To raise new questions, new possibilities, to regard old problems from a new angle, requires creative imagination and marks real advance in science, Albert Einstein.

Theorem: Let f(x) be the general nth degree polynomial in F[x] of deg(f) = n ≤ 4, then f is solvable (by radicals).

**Degree 2**. The Galois group is a subgroup of S_{2}, Gal(f) ≤ S_{2}. Therefore, it is ℤ/2ℤ when it is irreducible, e.g., x^{2}+ 1, Gal(f) ≋ ℤ/2ℤ; or the trivial subgroup, {id} when the polynomial is not irreducible, e.g., x^{2}-1, Gal(f) ≋ {id}.**Degree 3**.

Proposition. Let f ∈ ℚ[x] be a polynomial of degree 3. Let δ = $\sqrt{Δ}$ be the square root of the discriminant of f. Then, the Galois group of f can be found using the following classification,

$Gal(f) = \begin{cases} \mathbb{ℤ/2ℤ}, \sqrt{Disc(f)} ∉ ℚ, f~ reducible \\ {id}, \sqrt{Disc(f)} ∈ ℚ, f~ reducible \\ \mathbb{A_3} ≋ \mathbb{ℤ/3ℤ}, \sqrt{Disc(f)} ∈ ℚ, f~ irreducible \\ \mathbb{S_3}, \sqrt{Disc(f)} ∉ ℚ, f~ irreducible \end{cases}$

f = x^{3} +a_{2}x^{2} + a_{1}x + a_{0}. Disc(f) = (α_{1} -α_{2})^{2}(α_{1} -α_{3})^{2}(α_{2} -α_{3})^{2} = -4a_{2}^{3}a_{0} + a_{2}^{2}a_{1}^{2} + 18a_{2}a_{1}a_{0} -4a_{1}^{3} -27a_{0}^{2}.

In particular, Disc(x^{3} +ax + b) = -4a^{3} -27b^{2}.

- x
^{3}-x-1 ∈ ℚ[x] is irreducible by Rational root test because any rational root r/s must have r = ±1, s = ±1, but these values are not roots. It has a discriminant equals to -23 (it is not a square in ℚ), Gal(f)=S_{3} - Let f = x
^{3}-3 is irreducible over ℚ by Eisenstein’s criterion (p = 3). It has a discriminant equals to -9^{2}·3, so it is not a square in ℚ, thus Gal(f) = S_{3}. - x
^{3}-3x+1 ∈ ℚ[x] is irreducible by Rational root test because any rational root r/s must have r = ±1, s = ±1, but these values are not roots. It has a discriminant equals to 81 = 9^{2}(9 ∈ ℚ) ⇒ Gal(f) = A_{3}. - x
^{3}-x^{2}-2x +1 ∈ ℚ[x] is irreducible. It has a discriminant equals to 49 = 7^{2}(9 ∈ ℚ) ⇒ Gal(f) = A_{3}. - x
^{4}+ x^{2}-4x +1 ∈ ℚ[x] is irreducible over ℚ. It has a discriminant equals to 169 = 13^{2}(9 ∈ ℚ) ⇒ Gal(f) = A_{3}. - Let f = x
^{3}+2x^{2}-3x is**reducible**over ℚ because f = x(x^{2}+2x -3), so x = 0 is a solution. Its discriminant is 12^{2}and $\sqrt{Δ}=12∈ \mathbb{Q}$ ⇒ Gal(f) = {id}. - x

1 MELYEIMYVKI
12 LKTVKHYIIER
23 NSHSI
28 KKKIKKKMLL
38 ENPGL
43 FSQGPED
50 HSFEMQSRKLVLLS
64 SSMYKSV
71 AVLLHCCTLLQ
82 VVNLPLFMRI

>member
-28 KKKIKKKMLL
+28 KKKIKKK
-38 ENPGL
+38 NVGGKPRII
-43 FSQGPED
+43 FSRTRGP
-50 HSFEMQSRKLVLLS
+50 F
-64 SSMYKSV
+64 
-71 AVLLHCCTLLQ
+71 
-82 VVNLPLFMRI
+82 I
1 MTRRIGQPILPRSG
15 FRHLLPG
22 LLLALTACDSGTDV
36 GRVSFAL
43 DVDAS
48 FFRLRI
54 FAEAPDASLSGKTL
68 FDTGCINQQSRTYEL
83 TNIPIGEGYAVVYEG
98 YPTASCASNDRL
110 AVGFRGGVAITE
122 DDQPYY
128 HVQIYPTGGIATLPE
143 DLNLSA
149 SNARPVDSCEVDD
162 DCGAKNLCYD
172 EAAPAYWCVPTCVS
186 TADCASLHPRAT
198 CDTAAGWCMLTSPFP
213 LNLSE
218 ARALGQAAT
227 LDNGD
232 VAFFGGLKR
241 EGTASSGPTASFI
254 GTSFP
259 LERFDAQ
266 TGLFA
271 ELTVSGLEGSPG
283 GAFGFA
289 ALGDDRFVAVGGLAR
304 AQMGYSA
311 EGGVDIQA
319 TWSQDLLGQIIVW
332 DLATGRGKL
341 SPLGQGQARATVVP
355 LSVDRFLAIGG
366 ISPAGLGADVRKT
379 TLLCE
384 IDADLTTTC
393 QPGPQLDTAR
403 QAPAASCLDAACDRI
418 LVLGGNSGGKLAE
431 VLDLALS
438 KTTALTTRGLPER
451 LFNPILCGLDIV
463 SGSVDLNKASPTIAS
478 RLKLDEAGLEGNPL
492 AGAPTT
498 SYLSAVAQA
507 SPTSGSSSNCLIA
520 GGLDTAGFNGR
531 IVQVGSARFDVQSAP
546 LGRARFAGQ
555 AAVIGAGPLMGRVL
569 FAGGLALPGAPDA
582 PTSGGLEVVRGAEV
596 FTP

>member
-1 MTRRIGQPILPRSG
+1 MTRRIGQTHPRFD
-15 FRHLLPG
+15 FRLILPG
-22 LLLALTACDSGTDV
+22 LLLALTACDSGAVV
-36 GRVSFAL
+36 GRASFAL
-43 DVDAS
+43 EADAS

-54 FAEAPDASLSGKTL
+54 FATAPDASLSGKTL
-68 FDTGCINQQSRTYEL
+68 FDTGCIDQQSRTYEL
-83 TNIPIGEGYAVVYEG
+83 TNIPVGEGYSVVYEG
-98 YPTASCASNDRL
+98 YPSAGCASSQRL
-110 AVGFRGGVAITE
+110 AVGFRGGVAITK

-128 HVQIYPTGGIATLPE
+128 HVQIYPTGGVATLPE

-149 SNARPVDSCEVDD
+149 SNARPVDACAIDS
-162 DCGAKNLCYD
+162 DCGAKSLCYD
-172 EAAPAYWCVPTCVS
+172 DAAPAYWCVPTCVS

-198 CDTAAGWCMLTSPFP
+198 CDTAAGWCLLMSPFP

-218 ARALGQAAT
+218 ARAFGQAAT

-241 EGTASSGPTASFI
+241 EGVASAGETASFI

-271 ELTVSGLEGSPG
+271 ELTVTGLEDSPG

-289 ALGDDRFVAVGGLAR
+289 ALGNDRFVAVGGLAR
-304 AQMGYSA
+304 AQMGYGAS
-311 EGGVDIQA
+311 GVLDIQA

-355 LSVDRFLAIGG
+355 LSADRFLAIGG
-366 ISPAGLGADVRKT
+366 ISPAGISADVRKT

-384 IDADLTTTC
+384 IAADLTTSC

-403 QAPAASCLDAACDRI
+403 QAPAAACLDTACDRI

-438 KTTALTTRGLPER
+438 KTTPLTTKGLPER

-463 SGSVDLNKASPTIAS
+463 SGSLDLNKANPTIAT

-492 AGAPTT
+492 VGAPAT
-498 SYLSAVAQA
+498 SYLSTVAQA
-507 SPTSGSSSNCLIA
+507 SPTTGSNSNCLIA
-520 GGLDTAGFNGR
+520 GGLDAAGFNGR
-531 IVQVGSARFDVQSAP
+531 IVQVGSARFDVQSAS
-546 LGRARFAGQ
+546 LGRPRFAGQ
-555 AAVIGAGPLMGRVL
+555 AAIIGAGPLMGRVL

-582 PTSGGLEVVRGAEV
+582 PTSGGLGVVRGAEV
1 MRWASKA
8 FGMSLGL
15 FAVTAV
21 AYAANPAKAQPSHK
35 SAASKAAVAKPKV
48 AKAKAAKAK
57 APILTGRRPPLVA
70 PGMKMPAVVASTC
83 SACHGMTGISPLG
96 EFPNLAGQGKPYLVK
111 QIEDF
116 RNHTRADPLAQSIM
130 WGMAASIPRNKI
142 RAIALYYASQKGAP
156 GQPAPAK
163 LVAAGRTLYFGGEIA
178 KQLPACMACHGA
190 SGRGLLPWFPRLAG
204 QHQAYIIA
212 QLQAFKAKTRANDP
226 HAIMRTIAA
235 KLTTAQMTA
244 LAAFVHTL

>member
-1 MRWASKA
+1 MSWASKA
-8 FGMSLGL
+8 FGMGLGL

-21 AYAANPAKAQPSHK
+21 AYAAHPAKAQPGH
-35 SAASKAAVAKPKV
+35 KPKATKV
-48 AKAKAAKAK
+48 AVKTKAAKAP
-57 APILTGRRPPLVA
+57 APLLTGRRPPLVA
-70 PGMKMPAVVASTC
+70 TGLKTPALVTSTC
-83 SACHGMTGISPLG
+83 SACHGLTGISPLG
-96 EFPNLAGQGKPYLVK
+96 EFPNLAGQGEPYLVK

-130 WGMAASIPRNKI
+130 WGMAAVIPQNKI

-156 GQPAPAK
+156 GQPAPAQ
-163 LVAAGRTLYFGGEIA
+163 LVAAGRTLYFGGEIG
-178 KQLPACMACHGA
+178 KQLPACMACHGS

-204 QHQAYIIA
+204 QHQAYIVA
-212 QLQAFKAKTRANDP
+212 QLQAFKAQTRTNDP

^{3}-2x -1 is**reducible**over ℚ because x = -1 is a solution. Its discriminant is Δ = 3, so $\sqrt{3} ∉ ℚ$ ⇒ Gal(f) ≋ ℤ/2ℤ. - x
^{3}+5x +5 is**irreducible**by Eisenstein’s criterion (p = 5). Its discriminant is Δ = -4·5^{3}-27·5^{2}= 5^{2}·-47 = -1175, so $\sqrt{-1175} ∉ ℚ$ ⇒**Gal(f) = S**._{3}

Futhermore, we can see that $\lim_{x \to \infin}f(x)=\infin, \lim_{x \to -\infin}f(x)=-\infin$, so by the Intermediate Value Theorem has at least one real root. f’(x) = 3x^{2} +5 > 0 ⇒ f is always increasing ⇒ f has exactly one real root and two conjugate complex roots, say α ∈ ℝ, β ∈ ℂ, $\bar β$. Then, its splitting field is K = ℚ(α, β). Let’s explore its Galois group. σ ∈ Gal(K/ℚ), σ = (α β $\bar β$), σ^{-1} = (α $\bar β$ β), |σ| = 3. Let’s consider the conjugate automorphism, too, say τ: β → $\bar β$, α → α, |τ| = 2.

Proposition. Let f ∈ ℚ[x] be an irreducible quadratic which has exactly two real roots. Then, Gal(f) = S_{4} or D_{4}.
Proof.

Let K be the splitting field of f, α ∈ ℝ, a root of f, ℚ(α) ≠ K, K ⊄ ℝ (there are four roots, α_{1}; α_{2} and two complex roots, say z = a + ib, $\bar z = a -ib, b ≠ 0$)

[K : ℚ] ≥ 8 ⇒ |Gal(f)| ≥ 8 ⇒ G = S_{4}, D_{4} or A_{4}.

D = Disc(f) = $\prod_{i < j} (α_i-α_j)^2 = (α_1-α_2)^2(α_1-a-ib)^2(α_1-a+ib)^2(α_2-a-ib)^2(α_2-a+ib)^2(2ib)^2$ ⇒ [$(α_1-α_2)^2 > 0, (α_1-a-ib)^2(α_1-a+ib)^2 > 0, (α_2-a-ib)^2(α_2-a+ib)^2 > 0, (2ib)^2 < 0$] D = **Disc(f) < 0 ⇒ Disc(f) is not a square of ℚ ⇒ Gal(f) ⊄ A _{4} ⇒ Gal(f) = S_{4} or D_{4}** ∎

Proposition. Let F be a subfield of the complex numbers, F ⊆ ℂ Let f ∈ F[x] be an irreducible polynomial. If one root of f is solvable over F, then f is solvable, i.e., all roots of f are solvable.

Proof.

f is solvable ↭ all roots of f are solvable. Let α ∈ ℂ be a solvable root of f.

F ⊆_{s.r.} F_{1} ⊆_{s.r.} ··· ⊆_{s.r.} F_{r}, α ∈ F_{r} ⇒ [Let L/F be a radical extension. Then, there exist a K/L extension such that K/F is both Galois and radical.] F ⊆ F_{r} ⊆ L that is both radical and Galois.

L/F Galois ⇒ L/F is normal. Since f is irreducible and has a root α in L ⇒ [L/F is normal] **f splits completely in L** ⇒ All roots of f are solvable because they “live” in a radical extension, so they are all solvable. ∎